Do I need planning permission to re-pave my driveway?
24.04.2017
Many homeowners wonder whether or not they will need planning permission when they are considering re-paving their front driveway or garden. If you are going to be using permeable material to resurface the area which allows water to drain through, such as gravel, permeable concrete block paving or porous asphalt, then you will not need planning permission. This is regardless of the size of the area, and whether or not it is a completely new or replacement driveway. Similarly, if water drains naturally because it is directed to a lawn or border, you will not need planning permission. However, if you’re using a non-permeable material and the surface you’re covering is more than five square metres, you will need to apply for planning permission. This is because these materials do not provide water drainage to a suitable area. Applying for planning permission in this instance requires drawing plans to scale and a fee of around £150. Once you have submitted your planning permission application, you should receive a response within 8 weeks.

What is the governments stance on materials used for your driveway?

The government’s stance on permeable and non-permeable materials stems from the 2007 flooding that affected different areas of the UK and caused damage of around £3bn, as well as tragic loss of life. This flooding was largely due to drains being unable to cope with the heavy rainfall. Because of the possibility of future heavy rainfall, and flooding, due to the effects of climate change, the government want to do all they can to ensure proper drainage throughout the UK. Whilst paving over a few gardens here and there will cause no problems, if entire streets start using non-permeable materials it will severely increase the risk of flooding. There’s also the risk of too much water infiltrating sewage systems, causing pollution overflows which can cause damage to the wildlife and the wider environment.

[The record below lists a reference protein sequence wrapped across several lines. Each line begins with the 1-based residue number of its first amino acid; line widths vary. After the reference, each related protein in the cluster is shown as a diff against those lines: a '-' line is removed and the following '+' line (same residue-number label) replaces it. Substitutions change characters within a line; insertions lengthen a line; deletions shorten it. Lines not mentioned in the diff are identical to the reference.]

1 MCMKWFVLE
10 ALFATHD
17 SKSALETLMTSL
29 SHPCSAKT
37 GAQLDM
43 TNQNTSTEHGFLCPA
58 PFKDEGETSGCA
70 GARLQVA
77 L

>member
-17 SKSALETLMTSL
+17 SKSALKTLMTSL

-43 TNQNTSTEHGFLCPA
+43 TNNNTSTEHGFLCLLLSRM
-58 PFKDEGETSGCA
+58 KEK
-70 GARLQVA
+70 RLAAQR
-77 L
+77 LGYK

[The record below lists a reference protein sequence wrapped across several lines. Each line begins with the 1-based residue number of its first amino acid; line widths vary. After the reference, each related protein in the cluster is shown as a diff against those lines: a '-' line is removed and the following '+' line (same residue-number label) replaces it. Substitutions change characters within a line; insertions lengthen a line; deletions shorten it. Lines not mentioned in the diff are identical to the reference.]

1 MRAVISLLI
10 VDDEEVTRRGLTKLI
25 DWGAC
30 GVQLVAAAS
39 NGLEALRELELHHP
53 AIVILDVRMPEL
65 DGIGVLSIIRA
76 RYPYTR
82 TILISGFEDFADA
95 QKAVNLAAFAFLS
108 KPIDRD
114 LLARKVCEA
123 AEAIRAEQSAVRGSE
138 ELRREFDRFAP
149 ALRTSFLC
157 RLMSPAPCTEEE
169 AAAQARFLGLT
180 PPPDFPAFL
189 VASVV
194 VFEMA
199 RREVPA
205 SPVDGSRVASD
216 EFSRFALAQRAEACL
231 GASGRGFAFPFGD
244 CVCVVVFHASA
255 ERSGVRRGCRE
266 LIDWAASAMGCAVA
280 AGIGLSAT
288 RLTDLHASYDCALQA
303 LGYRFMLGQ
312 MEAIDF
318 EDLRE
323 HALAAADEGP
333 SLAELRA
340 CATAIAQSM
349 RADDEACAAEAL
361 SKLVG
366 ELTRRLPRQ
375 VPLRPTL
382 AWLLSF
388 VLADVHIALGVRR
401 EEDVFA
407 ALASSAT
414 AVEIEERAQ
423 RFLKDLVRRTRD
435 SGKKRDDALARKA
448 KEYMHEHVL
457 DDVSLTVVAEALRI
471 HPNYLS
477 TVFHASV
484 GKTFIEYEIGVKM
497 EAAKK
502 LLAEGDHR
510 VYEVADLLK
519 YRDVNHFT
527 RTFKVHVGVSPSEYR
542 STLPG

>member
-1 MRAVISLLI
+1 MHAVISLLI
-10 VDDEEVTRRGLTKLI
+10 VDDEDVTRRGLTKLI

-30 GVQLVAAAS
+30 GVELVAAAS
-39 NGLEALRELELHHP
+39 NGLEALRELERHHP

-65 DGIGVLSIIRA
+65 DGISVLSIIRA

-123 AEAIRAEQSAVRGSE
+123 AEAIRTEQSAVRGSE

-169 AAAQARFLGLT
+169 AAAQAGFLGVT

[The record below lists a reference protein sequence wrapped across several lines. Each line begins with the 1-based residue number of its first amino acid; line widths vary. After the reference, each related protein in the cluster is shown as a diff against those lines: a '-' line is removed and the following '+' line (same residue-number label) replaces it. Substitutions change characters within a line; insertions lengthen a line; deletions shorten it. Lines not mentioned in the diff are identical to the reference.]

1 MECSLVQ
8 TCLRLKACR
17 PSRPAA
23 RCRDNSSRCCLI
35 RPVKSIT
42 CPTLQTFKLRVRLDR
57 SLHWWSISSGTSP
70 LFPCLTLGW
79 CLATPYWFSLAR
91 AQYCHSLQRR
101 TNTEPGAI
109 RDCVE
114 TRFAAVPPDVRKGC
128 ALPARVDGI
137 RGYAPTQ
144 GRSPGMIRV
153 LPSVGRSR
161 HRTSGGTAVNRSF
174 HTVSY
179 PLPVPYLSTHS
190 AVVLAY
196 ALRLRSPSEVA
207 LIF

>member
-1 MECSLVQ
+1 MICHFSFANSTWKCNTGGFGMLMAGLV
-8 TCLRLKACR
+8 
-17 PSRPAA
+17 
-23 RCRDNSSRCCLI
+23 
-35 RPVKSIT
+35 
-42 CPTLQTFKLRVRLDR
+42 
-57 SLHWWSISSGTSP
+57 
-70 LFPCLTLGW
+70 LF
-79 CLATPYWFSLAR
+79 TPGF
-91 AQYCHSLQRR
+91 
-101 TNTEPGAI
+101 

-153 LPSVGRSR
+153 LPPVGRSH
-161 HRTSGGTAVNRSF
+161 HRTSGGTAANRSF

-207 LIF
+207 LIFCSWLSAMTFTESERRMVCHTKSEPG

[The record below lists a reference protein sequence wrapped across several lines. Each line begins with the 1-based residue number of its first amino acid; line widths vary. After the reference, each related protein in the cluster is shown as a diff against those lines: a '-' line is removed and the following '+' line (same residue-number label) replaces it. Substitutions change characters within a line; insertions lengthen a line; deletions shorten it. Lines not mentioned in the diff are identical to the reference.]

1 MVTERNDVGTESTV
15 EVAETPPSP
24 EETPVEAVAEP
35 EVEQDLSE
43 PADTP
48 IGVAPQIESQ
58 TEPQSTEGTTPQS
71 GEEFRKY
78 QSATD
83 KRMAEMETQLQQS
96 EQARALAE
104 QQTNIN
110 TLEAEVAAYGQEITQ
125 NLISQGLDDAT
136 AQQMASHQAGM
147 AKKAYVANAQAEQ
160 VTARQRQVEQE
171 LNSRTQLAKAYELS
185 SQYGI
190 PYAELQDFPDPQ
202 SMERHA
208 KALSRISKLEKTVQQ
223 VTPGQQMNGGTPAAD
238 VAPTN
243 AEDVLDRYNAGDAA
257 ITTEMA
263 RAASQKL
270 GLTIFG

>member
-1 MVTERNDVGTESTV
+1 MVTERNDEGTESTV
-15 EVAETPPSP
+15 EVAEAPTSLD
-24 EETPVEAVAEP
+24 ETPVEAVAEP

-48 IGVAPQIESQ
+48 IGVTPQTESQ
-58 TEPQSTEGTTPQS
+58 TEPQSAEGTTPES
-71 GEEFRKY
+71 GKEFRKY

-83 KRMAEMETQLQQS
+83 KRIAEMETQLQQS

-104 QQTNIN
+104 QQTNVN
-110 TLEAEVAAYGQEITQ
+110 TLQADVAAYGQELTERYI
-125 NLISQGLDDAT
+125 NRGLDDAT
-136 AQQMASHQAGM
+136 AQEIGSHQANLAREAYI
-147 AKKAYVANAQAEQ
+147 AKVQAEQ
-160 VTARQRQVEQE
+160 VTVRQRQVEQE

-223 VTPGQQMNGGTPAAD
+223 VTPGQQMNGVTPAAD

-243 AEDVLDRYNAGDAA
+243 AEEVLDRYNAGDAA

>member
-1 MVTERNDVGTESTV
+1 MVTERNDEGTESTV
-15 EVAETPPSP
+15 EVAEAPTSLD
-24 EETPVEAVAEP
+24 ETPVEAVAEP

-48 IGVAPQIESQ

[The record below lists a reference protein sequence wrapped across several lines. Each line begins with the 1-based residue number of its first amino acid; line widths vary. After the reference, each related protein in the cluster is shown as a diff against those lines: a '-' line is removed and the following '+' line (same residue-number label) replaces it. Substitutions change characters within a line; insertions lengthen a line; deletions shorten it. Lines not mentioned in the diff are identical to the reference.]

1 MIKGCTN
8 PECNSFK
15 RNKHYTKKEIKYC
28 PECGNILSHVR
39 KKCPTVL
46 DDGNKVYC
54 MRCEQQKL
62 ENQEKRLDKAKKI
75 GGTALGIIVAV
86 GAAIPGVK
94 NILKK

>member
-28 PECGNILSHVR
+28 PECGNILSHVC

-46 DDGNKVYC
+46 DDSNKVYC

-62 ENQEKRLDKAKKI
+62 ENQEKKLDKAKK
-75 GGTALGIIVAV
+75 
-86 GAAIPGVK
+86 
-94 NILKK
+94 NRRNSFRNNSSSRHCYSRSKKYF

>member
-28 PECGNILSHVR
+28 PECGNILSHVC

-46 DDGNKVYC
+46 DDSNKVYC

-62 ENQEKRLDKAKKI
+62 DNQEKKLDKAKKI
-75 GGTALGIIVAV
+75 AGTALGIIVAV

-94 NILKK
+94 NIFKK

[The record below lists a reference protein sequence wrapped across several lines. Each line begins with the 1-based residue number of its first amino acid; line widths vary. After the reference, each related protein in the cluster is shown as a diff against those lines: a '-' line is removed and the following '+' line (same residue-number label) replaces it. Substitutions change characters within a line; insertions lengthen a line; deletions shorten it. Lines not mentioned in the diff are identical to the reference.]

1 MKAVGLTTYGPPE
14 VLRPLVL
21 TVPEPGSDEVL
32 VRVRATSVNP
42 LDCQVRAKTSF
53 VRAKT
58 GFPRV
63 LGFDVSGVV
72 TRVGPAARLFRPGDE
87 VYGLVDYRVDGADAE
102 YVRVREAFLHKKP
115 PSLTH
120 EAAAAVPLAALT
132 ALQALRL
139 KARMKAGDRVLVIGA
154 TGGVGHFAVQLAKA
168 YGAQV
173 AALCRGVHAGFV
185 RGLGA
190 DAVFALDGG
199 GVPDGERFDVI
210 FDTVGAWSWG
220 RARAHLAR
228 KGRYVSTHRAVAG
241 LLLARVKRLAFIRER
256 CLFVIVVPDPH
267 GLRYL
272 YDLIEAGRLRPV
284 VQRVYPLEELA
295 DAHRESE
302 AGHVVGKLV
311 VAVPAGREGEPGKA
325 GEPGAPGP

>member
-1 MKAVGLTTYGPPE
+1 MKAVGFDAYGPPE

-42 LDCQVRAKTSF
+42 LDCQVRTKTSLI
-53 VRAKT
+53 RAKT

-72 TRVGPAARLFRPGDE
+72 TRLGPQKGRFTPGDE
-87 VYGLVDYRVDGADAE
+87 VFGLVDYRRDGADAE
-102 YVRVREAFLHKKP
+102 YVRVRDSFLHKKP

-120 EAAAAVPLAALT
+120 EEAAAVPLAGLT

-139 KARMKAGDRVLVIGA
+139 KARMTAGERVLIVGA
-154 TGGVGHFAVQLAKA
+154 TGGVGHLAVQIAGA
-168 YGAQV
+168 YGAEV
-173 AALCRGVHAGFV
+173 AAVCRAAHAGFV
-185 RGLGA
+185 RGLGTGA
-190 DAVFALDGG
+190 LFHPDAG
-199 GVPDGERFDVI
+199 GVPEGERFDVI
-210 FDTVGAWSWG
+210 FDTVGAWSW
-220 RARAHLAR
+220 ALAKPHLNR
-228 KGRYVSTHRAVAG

Incorporate vegetated areas around your driveway

That’s why it is recommended to either incorporate green, vegetated areas into your driveway area, use gravel, permeable block paving or porous asphalt or concrete, or direct water from a non-permeable surface to a border rain garden or soakaway. These regulations apply to front garden and driveway areas only. Different rules apply for back gardens and for other types of properties other than houses, such as flats. If you’re looking to incorporate fences, walls or gates, you may need planning permission. Dropped kerbs also require planning permission because the pavement may need strengthening and underground water pipes have to be considered. To discuss your upcoming driveway project, contact us at Premier Surfacing, we’re block paving specialists who can transform your driveway.
Published: April 2017

We’re very happy our new imprinted concrete driveway, the quality of workmanship is second to none and we would not hesitate in recommending Premier Surfacing to all.

Anita Hancock
Shropshire